A letter writer suggests that grouping slower children with brighter students in school did not necessarily encourage the slower children to achieve, that when slow children were grouped together, leaders developed among them, with the opportunity for development of initiative which could never have occurred if they were grouped only with children of superior ability. Research had shown that a child should not be introduced to reading until his or her mental age reached six or seven, that a younger mental age risked failure or slow progress under severe emotional handicaps, that slower children who had problems with reading could only have that remedied through painstaking and systematic teaching of phonetics—probably meaning phonics, that is the sounds associated with the written word and its constituent parts, so as to enable, to the extent the erratic English language affords, some ability to extrapolate from one combination of sound and visual recognition of letters to another when seen as part of another word. (It also helps to keep a dictionary nearby when one is young and learning how to pronounce those funny little squiggles on the page and what some of the more abstruse and unfamiliar forms mean, rather than guessing from context, which the lazy reader will do, often as not being quite wrong. A case in point is the Hollywoodized form of the familiar "homage", pronounced as would be "frontage" combined with "hominy" or by dropping the hard "h", fancied up instead with some neologistic patois of an unknown French word, "o-mage"—pronounced cheesily as fromage—, which isn't. As we have previously confessed, for several years while growing up, having never encountered or been introduced to a Penelope in person, every time we saw the name in reference to Greek mythology or in the context of a story, we pronounced it to ourselves, fortunately never called upon in class to do so aloud, as rhyming with "envelope" or "antelope".) She indicates that there were famous "schoolboy dunces", such as Lord Byron, Sheridan—presumably, based on the principle of ejusdem generis, referring to the General—, Patrick Henry, Wellington and U.S. Grant, who had succeeded in spite of their poor showing. (She leaves out Albert Einstein, who reportedly was rather average in mathematics—probably prompting some of his cruel schoolmates, when he would puzzle them, in his spare time, with his own theorems, to say something like: "Who do you think you are, some kind of Einstein?") She concludes that the point to be maintained in mind was that the failing child was not receiving the right kind of education, that his failure to pass was a failure on the part of the educational procedure used to produce the expected results, and that each failure constituted the demand for education along new lines, that education had to avoid doing the "spiritual injury of branding the child a failure."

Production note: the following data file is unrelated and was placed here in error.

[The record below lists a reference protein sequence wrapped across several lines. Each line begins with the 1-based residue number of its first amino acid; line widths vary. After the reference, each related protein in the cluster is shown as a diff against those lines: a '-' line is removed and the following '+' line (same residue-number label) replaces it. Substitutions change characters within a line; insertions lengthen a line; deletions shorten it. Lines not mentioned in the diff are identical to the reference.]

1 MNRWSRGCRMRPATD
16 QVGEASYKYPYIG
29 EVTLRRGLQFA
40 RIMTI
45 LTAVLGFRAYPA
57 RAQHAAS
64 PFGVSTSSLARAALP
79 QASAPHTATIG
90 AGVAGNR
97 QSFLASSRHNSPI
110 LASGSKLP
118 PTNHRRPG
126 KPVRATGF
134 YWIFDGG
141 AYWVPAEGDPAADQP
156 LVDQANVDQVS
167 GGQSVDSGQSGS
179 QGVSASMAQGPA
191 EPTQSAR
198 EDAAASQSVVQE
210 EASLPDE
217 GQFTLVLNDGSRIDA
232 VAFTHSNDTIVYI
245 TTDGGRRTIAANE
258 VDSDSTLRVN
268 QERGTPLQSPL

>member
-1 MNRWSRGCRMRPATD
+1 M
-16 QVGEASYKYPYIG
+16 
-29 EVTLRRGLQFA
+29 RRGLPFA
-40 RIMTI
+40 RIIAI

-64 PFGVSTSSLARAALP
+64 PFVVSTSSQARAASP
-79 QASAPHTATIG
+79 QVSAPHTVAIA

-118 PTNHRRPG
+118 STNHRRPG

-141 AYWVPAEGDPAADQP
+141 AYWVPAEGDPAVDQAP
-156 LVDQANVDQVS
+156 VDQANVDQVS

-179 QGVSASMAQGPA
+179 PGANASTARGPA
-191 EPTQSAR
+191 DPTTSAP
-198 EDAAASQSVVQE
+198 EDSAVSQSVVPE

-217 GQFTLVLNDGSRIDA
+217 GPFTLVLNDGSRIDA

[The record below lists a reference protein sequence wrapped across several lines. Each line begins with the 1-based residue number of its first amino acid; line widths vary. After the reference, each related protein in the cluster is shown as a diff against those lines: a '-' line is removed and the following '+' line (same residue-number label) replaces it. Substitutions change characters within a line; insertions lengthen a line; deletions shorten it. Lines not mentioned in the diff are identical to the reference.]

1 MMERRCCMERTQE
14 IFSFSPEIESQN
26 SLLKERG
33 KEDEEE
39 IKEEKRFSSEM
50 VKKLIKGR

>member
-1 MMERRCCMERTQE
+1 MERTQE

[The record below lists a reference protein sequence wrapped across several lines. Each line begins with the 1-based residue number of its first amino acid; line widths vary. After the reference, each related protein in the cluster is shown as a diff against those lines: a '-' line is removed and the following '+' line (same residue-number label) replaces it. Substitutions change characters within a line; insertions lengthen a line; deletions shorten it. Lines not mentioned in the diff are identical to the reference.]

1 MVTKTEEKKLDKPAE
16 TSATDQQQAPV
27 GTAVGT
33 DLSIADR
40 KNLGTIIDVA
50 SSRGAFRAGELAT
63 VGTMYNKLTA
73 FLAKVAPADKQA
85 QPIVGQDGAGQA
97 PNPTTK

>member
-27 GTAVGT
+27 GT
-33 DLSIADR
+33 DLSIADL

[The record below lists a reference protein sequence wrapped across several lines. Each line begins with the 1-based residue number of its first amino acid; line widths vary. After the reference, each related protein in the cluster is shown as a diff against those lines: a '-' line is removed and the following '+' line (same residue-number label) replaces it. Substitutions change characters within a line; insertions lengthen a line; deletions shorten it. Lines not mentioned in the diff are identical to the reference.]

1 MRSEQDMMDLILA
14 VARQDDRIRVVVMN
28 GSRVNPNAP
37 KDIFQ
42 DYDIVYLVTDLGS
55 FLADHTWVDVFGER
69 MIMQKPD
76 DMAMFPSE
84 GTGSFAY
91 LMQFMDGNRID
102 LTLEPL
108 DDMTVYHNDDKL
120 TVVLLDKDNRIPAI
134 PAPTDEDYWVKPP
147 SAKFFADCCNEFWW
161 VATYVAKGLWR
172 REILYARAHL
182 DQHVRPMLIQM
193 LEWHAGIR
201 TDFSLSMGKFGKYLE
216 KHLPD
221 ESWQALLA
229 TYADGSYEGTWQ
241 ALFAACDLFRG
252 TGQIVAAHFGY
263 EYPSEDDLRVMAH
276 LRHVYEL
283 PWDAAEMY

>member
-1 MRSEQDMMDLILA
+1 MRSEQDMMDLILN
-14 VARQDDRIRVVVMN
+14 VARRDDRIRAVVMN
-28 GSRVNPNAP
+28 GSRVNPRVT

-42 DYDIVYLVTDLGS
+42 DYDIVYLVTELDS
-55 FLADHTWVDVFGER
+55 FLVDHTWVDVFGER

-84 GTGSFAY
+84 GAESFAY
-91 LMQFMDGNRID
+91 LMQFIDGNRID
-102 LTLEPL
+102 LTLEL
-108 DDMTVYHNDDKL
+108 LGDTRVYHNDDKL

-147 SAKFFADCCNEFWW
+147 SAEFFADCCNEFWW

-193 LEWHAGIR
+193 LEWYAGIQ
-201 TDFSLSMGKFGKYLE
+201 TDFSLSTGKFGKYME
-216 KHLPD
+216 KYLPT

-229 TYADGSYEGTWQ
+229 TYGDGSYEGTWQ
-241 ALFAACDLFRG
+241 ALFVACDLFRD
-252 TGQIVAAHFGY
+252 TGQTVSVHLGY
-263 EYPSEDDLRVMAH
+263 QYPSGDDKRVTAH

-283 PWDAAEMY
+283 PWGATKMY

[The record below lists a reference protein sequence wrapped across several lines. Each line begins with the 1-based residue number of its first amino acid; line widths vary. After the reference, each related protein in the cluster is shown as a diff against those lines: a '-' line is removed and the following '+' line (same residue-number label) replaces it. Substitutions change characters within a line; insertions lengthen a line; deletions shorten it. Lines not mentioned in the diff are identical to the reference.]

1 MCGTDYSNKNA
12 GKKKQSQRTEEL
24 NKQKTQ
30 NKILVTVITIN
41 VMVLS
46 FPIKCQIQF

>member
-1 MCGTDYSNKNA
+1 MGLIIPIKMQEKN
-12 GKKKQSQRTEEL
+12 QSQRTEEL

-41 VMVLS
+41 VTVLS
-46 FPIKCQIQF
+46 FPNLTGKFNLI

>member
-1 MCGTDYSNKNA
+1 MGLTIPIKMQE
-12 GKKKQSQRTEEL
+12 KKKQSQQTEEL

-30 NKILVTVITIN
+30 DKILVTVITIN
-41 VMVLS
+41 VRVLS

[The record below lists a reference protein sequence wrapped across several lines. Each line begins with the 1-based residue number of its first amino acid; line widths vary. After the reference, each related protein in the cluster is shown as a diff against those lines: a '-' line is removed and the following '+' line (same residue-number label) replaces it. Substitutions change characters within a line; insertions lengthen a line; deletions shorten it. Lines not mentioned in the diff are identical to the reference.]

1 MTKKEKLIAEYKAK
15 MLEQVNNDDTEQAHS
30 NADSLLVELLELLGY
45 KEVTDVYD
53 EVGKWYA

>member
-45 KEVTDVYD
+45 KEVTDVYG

But one can go much too far in the other direction, not providing enough limited verbal chastisement to the young child, with sufficient plasticity of mind and character to bounce back from ostensibly rough treatment by well-meaning teachers, just as Maestro Arturo Toscanini was often rough with his quite accomplished musicians, to bring the best out in them, such that coddling of students with promise, who nevertheless show ineptitude in certain areas, can devolve to nothing more than condescending massaging of bad study habits, poor resolve to do better, lack of sufficient curiosity, too many outside distractions, and other contributing factors to poor or only average academic performance by someone the teacher knows can do better, by their accomplishments in certain areas or standardized test results. There is nothing harmful to a child about urging them to do better, as long as the urging does not also involve outright degradation in front of the other students, producing more anger at the academic process than resolve to be more assiduous in academic research and accomplishment.